By Chioma Obinna
Irked by the less than impressive state of healthcare in the country, Methodist Old Girls Association and the Arise Women Medical Outreach have called on the administration of President Mohammadu Buhari to ensure that all Nigerians have access to quality healthcare. The Federal government, under Buhari was urged to guarantee a better healthcare by reappraising the health sector and addressing the gaps.
Towards instilling good welbeing as lifestyle among young Nigerian girls, the groups have taken free health screening to over 1000 students, teachers and staff of Methodist Girls High School, Yaba, Lagos. In a chat during the free health screening, Convener, Arise Women, Mrs. Siju Iluyomade regretted that most average Nigerians have no access to any type of medical care.
“Government should ensure that every Nigeria has access to medical care not necessarily a big hospital but a smaller clinic in every community or local government. “We can have more outpatient clinics which would address almost everything before referral to specialised hospitals for further treatment apparently for serious cases. The care should also be paid by the government.”
Further, she said the outreach was collaborating with the Methodist Old Girls Association to teach the young girls on how to take care of themselves through to old age. “Arise Women, is a charitable organisation that helps the less privileged and most importantly create awareness on women’s health as well as ensure that women’s health takes its rightful place in the medical field.
“We teach girls how to look after themselves from early age, thereby cultivating the habit of preventive healthcare and not curative healthcare. “We found that preventive healthcare is cheaper in the long run than the curative. Above all, it gives a longer life span. If you take care of yourself well you are more likely to live longer. We are here to teach the younger girls on how to take care of themselves from now to middle age and old age.”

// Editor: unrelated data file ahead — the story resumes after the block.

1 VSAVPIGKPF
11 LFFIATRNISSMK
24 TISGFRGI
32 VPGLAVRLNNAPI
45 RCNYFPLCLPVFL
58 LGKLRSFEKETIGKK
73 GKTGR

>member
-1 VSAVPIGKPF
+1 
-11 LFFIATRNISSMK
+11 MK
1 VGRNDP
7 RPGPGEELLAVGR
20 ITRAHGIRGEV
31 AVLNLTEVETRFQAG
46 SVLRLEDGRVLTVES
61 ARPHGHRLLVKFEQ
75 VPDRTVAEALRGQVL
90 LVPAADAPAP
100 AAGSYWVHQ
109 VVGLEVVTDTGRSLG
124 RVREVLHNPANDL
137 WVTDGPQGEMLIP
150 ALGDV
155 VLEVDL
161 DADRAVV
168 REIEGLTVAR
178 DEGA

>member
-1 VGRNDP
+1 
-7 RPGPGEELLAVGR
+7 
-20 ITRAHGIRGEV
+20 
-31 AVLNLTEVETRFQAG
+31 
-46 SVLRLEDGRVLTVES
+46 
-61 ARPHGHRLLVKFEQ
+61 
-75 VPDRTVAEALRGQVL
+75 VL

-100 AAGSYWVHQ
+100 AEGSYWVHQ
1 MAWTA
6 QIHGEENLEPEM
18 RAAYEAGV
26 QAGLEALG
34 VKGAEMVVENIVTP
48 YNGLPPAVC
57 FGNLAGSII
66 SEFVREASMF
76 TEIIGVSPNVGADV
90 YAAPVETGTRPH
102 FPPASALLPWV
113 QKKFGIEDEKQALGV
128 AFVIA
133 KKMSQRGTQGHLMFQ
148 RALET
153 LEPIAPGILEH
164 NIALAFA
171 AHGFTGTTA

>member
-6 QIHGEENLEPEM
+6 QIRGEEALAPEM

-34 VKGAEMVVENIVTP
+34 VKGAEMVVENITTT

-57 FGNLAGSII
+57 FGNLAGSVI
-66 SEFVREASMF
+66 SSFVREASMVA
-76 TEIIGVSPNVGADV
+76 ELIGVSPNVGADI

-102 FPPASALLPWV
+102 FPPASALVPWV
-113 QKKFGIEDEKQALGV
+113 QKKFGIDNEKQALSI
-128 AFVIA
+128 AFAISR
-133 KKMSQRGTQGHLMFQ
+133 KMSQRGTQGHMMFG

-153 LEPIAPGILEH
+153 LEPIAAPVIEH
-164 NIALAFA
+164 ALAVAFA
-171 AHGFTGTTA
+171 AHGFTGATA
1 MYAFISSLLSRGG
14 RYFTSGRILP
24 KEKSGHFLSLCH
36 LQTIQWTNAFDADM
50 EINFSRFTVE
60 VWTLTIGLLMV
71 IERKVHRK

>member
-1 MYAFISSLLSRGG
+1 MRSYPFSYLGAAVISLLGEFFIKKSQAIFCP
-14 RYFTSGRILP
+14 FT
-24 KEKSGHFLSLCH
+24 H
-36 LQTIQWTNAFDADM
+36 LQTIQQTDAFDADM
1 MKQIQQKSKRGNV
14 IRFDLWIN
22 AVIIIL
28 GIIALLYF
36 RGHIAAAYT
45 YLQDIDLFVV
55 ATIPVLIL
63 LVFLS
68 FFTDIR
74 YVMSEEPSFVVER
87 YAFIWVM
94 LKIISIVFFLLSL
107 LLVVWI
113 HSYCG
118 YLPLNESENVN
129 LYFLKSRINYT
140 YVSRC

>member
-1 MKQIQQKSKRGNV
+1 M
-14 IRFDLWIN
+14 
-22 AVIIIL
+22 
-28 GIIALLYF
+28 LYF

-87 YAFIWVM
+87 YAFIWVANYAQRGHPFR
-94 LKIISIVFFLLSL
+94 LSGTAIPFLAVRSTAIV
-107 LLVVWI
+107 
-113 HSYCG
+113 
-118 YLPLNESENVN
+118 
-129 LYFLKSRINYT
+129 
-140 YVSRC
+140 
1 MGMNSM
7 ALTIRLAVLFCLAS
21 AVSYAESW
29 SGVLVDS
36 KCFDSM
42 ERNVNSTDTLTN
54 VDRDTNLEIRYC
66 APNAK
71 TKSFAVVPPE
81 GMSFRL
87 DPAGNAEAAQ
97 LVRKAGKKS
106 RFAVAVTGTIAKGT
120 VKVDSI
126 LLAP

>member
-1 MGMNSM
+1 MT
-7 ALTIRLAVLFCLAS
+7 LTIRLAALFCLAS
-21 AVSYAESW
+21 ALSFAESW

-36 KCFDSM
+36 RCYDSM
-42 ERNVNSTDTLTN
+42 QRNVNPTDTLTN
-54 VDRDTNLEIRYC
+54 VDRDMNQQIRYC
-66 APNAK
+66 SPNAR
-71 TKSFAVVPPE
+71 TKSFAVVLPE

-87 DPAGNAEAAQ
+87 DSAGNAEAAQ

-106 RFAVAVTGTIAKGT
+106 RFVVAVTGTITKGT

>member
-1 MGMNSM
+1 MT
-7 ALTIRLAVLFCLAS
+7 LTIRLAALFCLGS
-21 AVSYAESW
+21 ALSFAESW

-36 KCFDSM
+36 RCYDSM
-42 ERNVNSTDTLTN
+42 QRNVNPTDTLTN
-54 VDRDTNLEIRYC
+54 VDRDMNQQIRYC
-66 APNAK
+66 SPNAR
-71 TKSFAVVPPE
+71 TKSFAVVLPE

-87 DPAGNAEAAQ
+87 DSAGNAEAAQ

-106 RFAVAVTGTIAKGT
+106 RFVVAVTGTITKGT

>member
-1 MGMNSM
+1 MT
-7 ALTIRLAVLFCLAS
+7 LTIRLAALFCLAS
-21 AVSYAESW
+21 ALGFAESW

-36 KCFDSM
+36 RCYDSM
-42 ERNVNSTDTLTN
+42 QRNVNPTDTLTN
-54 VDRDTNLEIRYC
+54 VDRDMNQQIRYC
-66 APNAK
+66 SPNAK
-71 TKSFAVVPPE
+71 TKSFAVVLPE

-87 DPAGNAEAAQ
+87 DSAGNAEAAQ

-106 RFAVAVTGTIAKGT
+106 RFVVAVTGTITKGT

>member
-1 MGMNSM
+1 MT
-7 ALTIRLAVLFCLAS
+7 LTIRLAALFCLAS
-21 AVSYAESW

An array of doctors, nurses and pharmacists targeted no less than 1,000 students, teachers and staff of the school with free health screening for various illnesses. President of the Old Girls Association, 1974/1979 students of the MGHS, Mrs. Anne Olorun-Rinu, who acknowledged that the country’s health sector has its good sides but does not cut across said the health sector in the country has deteriorated and required urgent revitalisation.
She stressed the need for the new government to give the sector a lot of focus and direction adding that without health there would not be life. “We don’t need to re-invent the wheel, but to understand where the gaps are. We need to reappraise where we are now, then begin to have a road map or a plan of action, some basic things like provision of quality medications, equipping hospitals, ensuring ongoing programmes on training and retraining of medical staff to ensure that they are up to date and can compete with others anywhere in the world.”
She said the old girls decided to provide the free health screening as part of giving back to the school and also to inculcate into the students health well being as a lifestyle, “for it to become a lifestyle it needs to start when they are young.”